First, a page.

For the better part of a year, NARAL Pro-Choice America members rallied around Whole Women’s Health v. Hellerstedt. This case would determine whether a restrictive, medically unnecessary law in Texas was unconstitutional because of the incredible burden it placed on women seeking abortion care. It also put the importance of protecting and expanding abortion rights into focus.
Countless NARAL members organized across the country to demonstrate just how dangerous the Texas law was to women, and how similar laws in states across the country negatively impacted a woman’s ability to get the health care she needed. Our members turned this case into a rallying cry for abortion access for all women, regardless of zip code.
When the Supreme Court made its decision in June, it ruled in favor of truth and freedom, deeming the Texas law unconstitutional. With this ruling, the Supreme Court powerfully reaffirmed a woman’s constitutional right to abortion, no matter where she lives or how much is in her bank account. The justices made it clear that they saw what we already knew: The Texas law under review and others like it have nothing to do with protecting women and everything to do with banning abortion and undermining our reproductive freedom.
The Democratic National Convention
Sharing an abortion story on the national stage
It’s not often that you have the opportunity to make history on a national stage with millions across the world watching. But that’s what NARAL did this year at the Democratic National Convention in Philadelphia.
The convention was already a big deal, seeing as this year’s Democratic Party platform was the best ever for reproductive freedom, and that our country would nominate a woman to be a major party presidential candidate for the first time ever.
Here’s what Ilyse had to say about her speech:
Women across the country and across the political spectrum rallied to support Ilyse for sharing her story.
Continuing the fight for reproductive freedom in 2017
NARAL members knocked doors, made calls, and had conversations across the country about the importance of reproductive freedom all the way up to Election Day 2016. We talked to and mobilized hundreds of thousands of voters from New Hampshire to Nevada who wanted to elect representatives who would stand up for reproductive rights, and therefore gender equality—not do everything in their power to dismantle it.
The election results may have been disappointing, but they cannot be read as a license for politicians to ignore the 7 in 10 Americans who support legal abortion and push forward an extreme agenda to ban abortion, dismantle health-care laws that have improved the lives of millions and roll back our fundamental rights. Yet we know that’s exactly what anti-choice extremists will try to do under the Trump administration in 2017. And we will be there to fight back.
We must remember: The fight for progress is never over, and it’s never easy. We have a long way to go in making sure every person in the United States, no matter where they live or how much they make, has access to a full range of reproductive health care, including abortion.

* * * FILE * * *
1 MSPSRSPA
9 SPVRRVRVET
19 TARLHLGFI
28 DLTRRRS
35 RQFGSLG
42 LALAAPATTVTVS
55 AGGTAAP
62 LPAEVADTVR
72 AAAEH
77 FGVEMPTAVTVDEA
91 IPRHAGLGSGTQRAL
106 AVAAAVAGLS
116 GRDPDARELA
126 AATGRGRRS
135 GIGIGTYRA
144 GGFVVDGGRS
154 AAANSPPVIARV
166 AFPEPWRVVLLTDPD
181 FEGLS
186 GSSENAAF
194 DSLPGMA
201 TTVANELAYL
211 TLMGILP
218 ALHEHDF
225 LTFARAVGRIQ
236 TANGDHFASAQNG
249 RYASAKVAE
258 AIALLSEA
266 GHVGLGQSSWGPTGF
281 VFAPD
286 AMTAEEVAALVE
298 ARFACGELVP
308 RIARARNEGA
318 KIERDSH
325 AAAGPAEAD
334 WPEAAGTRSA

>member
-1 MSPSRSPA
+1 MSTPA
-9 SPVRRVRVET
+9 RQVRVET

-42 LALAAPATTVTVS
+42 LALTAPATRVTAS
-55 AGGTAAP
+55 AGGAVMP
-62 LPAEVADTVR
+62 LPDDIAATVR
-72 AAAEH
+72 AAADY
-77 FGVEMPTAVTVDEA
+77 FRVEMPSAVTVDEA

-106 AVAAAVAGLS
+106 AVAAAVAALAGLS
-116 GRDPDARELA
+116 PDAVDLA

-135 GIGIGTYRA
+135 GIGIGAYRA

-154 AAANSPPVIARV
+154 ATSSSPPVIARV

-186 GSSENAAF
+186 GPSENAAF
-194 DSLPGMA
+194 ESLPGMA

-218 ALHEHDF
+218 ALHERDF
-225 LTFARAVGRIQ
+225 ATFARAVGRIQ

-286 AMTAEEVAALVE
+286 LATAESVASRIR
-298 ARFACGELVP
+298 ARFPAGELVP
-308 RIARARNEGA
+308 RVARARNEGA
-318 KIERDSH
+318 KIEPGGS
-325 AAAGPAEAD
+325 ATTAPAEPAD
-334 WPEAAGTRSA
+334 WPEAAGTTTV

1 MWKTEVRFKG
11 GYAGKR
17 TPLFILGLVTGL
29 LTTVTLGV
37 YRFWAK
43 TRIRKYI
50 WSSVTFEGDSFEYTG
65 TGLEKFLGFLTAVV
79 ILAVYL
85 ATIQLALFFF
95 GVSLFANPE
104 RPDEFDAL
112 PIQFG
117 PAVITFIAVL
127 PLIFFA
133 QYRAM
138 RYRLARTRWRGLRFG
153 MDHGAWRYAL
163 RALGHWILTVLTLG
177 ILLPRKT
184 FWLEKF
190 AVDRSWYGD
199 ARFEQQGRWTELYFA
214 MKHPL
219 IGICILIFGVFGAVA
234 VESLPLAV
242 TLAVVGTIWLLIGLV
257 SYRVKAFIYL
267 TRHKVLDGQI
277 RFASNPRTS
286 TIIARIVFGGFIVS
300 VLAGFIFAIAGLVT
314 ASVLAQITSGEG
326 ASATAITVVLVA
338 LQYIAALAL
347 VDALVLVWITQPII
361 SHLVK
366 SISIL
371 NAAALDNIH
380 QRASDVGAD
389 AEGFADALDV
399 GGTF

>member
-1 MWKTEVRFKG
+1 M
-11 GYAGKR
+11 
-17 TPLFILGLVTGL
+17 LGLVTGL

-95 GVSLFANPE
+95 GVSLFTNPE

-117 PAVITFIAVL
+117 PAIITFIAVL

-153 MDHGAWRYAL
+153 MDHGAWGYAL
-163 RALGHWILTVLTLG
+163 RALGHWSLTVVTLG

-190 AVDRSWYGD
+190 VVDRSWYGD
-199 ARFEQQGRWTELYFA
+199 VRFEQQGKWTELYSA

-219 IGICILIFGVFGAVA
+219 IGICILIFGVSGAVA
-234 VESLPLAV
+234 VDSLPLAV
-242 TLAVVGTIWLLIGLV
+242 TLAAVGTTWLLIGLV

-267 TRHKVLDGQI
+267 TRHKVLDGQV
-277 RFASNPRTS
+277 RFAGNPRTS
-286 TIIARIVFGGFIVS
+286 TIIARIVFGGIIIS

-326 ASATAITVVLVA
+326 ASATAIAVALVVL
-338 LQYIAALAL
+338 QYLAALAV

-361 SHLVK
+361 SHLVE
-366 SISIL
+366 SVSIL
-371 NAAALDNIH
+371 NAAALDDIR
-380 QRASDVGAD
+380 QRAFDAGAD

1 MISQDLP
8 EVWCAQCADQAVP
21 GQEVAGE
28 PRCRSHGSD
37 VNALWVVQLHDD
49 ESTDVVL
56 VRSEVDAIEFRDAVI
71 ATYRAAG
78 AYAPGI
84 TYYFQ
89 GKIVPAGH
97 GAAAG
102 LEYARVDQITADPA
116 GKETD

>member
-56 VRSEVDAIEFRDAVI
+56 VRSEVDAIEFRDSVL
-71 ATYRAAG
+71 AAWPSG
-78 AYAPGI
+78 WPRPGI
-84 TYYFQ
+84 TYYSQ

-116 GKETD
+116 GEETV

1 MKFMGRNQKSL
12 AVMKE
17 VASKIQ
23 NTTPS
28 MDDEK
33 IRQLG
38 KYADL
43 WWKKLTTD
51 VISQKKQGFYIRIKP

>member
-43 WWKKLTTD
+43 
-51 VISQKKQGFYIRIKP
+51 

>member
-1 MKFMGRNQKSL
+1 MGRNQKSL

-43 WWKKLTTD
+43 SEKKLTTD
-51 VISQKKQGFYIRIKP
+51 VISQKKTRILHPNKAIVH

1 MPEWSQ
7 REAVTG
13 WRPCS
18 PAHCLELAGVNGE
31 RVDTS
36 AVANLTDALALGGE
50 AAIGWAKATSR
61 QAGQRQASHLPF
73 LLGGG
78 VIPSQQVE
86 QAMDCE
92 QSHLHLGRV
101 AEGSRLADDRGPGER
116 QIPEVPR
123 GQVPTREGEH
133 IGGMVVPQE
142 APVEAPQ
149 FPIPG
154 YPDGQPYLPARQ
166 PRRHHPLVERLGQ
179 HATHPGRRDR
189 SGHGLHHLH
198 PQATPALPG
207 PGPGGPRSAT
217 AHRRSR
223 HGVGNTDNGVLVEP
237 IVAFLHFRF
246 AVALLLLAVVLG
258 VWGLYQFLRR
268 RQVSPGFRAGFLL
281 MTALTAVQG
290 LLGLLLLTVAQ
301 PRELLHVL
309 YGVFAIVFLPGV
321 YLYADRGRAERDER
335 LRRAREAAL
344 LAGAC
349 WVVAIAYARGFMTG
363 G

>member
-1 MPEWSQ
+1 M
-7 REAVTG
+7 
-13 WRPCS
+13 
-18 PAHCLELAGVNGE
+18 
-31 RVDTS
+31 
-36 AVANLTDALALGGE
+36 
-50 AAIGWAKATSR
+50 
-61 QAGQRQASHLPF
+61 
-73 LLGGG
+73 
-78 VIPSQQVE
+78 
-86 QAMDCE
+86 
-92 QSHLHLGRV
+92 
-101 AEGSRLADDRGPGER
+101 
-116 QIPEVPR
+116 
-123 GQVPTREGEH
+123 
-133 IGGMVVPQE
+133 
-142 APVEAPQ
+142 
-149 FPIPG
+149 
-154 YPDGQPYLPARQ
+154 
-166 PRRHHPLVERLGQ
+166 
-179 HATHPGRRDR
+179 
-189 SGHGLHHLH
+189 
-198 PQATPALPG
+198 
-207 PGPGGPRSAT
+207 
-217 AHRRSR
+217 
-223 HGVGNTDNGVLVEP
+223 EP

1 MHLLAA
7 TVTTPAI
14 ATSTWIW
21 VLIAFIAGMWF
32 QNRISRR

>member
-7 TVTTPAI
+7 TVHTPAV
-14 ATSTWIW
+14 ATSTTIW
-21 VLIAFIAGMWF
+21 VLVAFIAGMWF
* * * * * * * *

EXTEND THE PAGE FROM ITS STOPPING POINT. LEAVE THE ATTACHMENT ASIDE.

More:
But we can’t do it alone. We need your support now more than ever. Here’s how you can join the ranks of the NARAL members who did so much great work this year:
- Sign up to march, knock, and call. We’ll need you by our side when we defend the Supreme Court, fight back against nationwide abortion bans and organize in every community to support our basic rights. Become a volunteer with NARAL Pro-Choice America — we’ve got work to do year round, not just during election years. And we need your help.
- Donate. Every single dollar counts. We need support to make our work happen, and we’ll be working harder than ever before over the next four years.
- Share your story. Sharing your story is a powerful way to speak out for choice. Your story can also bring about real change: It can inspire another person to speak out, and it could even help pass a pro-choice bill.
- Follow us on Facebook and on Twitter. Organizing in this day and age happens online. Show your friends and loved ones on your feeds how they can get involved or how you are standing up for reproductive rights yourself.
- Talk to your friends, family, co-workers and neighbors. Engage with people who cast a ballot for Trump. Hear their concerns. We know that regardless of how someone voted, the majority of Americans don’t want our elected leaders to ban abortion or make birth control more expensive. We need everyone — even Trump supporters — to stand with us in the coming years as we rally to defend our most basic rights.
- Call attention to the issues you care about by attending events with other advocates and participating in town halls and local government.
- Get NARAL’s updates on where and when we need you in the coming months. We’re holding a series of upcoming events and volunteer opportunities. Get our updates so you know when and where to be.
- Call your member of Congress and voice your support of reproductive freedom.
- Vote in local and state elections next year, and every year, because change happens at every level of government.